Helping lay the concrete for Barossa Valley Machinery Preservation Society’s new shed in the Angaston Railway Precinct on Friday were Malcolm Rothe, David Mitchell, Phil Martin, Dirk Meertens, Mark Graetz, Geoff Rowett with (front): Philip Holmes and John Anderson.

They might be nicknamed “rusties”, but members of the Barossa Valley Machinery Preservation Society are anything but, putting in a sterling effort to complete their new home at Angaston Railway Precinct.

Volunteers swapped their steel capped boots for rubber Wellingtons to wade through the final delivery of cement for the floor of the shed.

Shovels and spirit levels in hand, the team spent five days working under the guidance of Tanunda tradie, Malcolm Rothe, managing to reduce the cost of the concreting which was initially beyond the Society’s budget.

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Group president, Mr John Anderson said the floor was only made possible through the hard work and determination of members who were keen for the shed to be dirt-free.

“I put a budget to our members at a meeting a fortnight ago, I said if we help Malcolm with the work we could do it. One of our members said he’d put in $10,000 if the club matched it and within the week, the club matched it, that gave us the $40,000 to put the floor in.

“We are so proud of what we are doing. I said to the guys the other day, I think they need a pat on the back!”

The entire project will be finished on time and under budget, a rare feat that has put a smile on the faces of all involved.

“The Barossa Council were kind enough to give us this site and they gifted us $55,000. Then we have a $105,000 loan from Council which we are paying off over the next 10 years. The rest of the money we’ve earned through fundraising.

“In the last five or six years we’ve done no real restorations because we’ve been putting our money away. We looked like miserable, tight people, but we were building up our bank account – we had a vision.”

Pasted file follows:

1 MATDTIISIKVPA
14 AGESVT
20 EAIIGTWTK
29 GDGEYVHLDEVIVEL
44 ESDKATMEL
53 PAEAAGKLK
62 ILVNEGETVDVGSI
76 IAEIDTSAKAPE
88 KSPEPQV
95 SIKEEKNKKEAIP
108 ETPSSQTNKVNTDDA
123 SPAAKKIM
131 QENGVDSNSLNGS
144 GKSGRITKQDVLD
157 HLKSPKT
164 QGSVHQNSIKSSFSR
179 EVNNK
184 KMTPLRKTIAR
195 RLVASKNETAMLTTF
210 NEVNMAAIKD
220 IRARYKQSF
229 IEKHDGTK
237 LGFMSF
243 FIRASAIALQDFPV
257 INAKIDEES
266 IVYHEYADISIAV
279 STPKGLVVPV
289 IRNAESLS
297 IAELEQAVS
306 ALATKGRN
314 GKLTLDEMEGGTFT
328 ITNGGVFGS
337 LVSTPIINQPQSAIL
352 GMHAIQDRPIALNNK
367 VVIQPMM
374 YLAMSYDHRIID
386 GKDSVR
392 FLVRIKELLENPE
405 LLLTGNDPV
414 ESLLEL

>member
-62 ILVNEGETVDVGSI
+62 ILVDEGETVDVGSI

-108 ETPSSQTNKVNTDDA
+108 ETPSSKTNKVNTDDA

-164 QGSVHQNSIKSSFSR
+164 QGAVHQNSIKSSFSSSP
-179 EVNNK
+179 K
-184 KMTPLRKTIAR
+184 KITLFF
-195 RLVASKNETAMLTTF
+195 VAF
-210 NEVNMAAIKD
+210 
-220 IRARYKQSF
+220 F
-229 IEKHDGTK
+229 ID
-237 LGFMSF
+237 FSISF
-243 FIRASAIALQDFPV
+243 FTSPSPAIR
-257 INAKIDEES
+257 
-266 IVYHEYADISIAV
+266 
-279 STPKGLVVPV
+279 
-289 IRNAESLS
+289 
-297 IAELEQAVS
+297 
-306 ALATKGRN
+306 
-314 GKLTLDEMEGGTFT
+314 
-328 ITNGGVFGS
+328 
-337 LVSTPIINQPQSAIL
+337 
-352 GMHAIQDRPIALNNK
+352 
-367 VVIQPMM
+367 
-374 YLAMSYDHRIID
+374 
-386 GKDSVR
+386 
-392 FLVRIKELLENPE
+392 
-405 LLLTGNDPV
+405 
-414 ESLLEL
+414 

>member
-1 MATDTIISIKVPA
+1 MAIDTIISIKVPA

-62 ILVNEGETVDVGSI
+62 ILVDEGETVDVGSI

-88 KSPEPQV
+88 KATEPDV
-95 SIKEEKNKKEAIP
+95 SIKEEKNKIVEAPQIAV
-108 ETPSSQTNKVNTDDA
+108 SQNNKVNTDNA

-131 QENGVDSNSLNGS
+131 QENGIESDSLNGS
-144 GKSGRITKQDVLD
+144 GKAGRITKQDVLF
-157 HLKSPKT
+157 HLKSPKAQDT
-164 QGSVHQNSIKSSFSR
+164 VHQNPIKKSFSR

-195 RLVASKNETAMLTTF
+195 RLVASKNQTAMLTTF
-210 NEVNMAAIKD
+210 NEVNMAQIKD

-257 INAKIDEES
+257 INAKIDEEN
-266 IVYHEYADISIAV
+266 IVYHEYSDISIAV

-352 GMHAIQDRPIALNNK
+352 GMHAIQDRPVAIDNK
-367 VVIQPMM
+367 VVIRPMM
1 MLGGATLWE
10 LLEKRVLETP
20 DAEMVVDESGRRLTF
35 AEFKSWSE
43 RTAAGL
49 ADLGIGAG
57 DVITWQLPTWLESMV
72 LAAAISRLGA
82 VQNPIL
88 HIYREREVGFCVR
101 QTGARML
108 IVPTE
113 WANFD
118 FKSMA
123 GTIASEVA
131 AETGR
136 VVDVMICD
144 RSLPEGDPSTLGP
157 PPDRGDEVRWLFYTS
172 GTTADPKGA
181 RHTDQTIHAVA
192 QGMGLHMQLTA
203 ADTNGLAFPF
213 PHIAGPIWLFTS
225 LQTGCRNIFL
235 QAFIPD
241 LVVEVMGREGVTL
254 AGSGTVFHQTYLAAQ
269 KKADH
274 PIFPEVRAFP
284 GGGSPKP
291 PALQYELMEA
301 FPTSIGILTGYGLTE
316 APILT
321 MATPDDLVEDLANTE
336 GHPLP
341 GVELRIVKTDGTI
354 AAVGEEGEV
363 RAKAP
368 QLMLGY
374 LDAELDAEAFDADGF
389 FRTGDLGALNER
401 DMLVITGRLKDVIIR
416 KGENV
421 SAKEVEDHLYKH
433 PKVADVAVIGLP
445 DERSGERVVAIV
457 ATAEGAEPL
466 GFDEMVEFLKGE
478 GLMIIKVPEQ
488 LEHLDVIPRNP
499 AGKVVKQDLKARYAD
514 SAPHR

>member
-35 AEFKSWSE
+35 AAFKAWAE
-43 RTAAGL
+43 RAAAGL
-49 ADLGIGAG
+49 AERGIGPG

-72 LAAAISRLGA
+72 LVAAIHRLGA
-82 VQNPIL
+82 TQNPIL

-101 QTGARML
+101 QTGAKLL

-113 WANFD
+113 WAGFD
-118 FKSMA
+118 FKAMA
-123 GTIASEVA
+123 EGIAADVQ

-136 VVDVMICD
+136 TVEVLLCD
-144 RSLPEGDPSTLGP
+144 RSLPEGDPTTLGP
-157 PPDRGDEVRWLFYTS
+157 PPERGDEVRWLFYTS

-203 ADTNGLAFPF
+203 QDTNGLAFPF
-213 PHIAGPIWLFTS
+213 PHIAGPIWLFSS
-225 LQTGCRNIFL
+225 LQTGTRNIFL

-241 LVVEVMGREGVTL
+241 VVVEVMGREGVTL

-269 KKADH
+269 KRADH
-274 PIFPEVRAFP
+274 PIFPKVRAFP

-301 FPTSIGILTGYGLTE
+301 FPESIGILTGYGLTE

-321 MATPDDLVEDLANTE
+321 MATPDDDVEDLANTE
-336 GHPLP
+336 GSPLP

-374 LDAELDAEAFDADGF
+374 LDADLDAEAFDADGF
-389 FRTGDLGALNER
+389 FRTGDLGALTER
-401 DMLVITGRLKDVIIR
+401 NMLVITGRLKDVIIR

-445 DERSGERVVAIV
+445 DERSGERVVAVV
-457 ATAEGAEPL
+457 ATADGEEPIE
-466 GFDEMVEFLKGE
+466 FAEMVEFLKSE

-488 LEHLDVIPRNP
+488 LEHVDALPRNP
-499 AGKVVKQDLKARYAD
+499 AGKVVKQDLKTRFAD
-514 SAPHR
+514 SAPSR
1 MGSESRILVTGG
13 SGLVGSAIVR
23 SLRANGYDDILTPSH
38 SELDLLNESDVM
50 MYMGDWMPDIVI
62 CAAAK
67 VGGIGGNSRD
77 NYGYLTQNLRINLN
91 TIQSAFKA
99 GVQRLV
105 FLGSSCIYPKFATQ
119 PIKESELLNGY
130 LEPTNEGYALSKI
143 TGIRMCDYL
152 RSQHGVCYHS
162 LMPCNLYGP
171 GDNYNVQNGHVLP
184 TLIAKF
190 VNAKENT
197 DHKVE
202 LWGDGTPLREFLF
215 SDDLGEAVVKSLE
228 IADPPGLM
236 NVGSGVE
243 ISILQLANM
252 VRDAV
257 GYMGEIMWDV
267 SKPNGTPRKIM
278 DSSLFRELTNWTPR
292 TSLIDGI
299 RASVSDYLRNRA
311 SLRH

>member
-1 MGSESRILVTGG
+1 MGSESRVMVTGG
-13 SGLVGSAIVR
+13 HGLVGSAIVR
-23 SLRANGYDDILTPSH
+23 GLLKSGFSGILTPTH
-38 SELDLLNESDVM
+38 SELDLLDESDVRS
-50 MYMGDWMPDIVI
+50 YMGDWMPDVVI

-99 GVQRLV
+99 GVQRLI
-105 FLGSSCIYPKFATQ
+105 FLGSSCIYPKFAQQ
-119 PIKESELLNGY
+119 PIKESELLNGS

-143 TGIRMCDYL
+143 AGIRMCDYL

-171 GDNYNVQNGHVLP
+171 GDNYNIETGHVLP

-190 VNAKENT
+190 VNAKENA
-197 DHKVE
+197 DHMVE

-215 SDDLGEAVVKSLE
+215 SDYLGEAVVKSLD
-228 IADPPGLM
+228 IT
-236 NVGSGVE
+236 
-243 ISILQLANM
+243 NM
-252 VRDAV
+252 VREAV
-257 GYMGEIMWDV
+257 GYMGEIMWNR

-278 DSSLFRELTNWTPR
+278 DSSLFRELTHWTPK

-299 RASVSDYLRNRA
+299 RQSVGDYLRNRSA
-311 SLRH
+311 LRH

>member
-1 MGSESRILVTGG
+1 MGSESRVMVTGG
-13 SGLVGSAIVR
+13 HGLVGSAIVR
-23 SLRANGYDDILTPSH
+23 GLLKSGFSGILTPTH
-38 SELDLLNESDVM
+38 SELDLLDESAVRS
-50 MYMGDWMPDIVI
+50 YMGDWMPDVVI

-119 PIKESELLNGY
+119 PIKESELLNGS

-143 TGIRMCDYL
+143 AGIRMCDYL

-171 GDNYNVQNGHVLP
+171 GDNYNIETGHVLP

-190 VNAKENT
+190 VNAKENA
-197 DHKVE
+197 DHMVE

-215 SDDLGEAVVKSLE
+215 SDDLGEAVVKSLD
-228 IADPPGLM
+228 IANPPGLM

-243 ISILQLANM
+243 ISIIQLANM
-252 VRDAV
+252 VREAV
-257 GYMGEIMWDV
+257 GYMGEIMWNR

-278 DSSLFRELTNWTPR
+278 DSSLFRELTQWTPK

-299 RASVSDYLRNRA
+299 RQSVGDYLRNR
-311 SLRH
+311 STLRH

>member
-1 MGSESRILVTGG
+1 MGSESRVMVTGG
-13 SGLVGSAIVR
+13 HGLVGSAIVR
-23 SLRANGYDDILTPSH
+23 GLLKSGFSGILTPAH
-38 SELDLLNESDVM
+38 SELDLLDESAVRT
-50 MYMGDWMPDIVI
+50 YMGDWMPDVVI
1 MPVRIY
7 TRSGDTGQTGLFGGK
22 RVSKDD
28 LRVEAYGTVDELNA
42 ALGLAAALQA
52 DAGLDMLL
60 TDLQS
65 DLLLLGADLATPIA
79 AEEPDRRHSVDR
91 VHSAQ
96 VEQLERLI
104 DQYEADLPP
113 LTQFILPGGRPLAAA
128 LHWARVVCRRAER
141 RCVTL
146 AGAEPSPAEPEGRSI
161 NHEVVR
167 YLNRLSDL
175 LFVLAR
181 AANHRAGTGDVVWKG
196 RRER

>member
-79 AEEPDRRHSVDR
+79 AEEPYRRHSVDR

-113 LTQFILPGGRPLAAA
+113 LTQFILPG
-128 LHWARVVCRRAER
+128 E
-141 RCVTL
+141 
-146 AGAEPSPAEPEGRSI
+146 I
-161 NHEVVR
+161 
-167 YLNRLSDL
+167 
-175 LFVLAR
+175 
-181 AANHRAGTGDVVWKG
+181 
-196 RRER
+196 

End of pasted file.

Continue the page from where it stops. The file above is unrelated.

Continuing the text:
Running clearing sales for members and going to the Royal Adelaide Show every year are just a few of the ways the Society has been bringing in the cash. Generous member donations along with community and business connections have also made an impact, with the Society managing to save thousands on building materials and trades.

“You save a $1,000 here and $500 there and it all adds up.”

The pitch of the shed’s roof matches that of the historic Angaston Railway Station and together with the Goods Shed the Society restored a few years ago, the precinct is set to become a unique attraction.

“We believe this will be the heritage hub for the Barossa,” John said.

The Barossa Valley Machinery Preservation Society’s extensive collection will start rolling in soon, with everything set to be in place by the end of June when they need to vacate their former Tyne Street location which has been sold.

An official opening date is yet to be finalised.

“We just want people to know that yes, we are very grateful to Council… but members have done a hang of a lot of work to achieve the vision.”

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